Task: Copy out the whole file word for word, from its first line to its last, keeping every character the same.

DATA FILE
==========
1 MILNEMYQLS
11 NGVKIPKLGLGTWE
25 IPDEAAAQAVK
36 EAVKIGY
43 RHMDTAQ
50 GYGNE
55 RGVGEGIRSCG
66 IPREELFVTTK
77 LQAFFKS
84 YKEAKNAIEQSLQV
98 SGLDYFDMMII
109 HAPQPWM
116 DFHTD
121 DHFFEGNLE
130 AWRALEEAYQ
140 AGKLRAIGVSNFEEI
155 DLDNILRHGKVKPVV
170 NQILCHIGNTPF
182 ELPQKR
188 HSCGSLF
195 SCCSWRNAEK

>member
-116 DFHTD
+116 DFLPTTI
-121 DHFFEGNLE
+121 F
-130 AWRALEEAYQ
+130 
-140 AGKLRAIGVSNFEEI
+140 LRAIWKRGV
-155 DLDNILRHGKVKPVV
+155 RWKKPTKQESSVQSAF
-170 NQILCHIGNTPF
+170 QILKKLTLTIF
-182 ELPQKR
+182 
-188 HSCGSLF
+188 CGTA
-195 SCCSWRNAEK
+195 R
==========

1 MILNEMYQLS
11 NGVKIPKLGLGTWE
25 IPDEAAAQAVK
36 EAVKIGY
43 RHMDTAQ
50 GYGNE
55 RGVGEGIRSCG
66 IPREELFVTTK
77 LQAFFKS
84 YKEAKNAIEQSLQV
98 SGLDYFDMMII
109 HAPQPWM
116 DFHTD
121 DHFFEGNLE
130 AWRALEEAYQ
140 AGKLRAIGVSNFEEI
155 DLDNILRHGKVKPVV
170 NQILCHIGNTPF
182 ELPQKR
188 HSCGSLF
195 SCCSWRNAEK

>member
-116 DFHTD
+116 DFLPTTI
-121 DHFFEGNLE
+121 F
-130 AWRALEEAYQ
+130 
-140 AGKLRAIGVSNFEEI
+140 LRAIWKRGV
-155 DLDNILRHGKVKPVV
+155 RWKKPTKQESSVQSAF
-170 NQILCHIGNTPF
+170 QILKKLTLTIF
-182 ELPQKR
+182 
-188 HSCGSLF
+188 CGTA
-195 SCCSWRNAEK
+195 R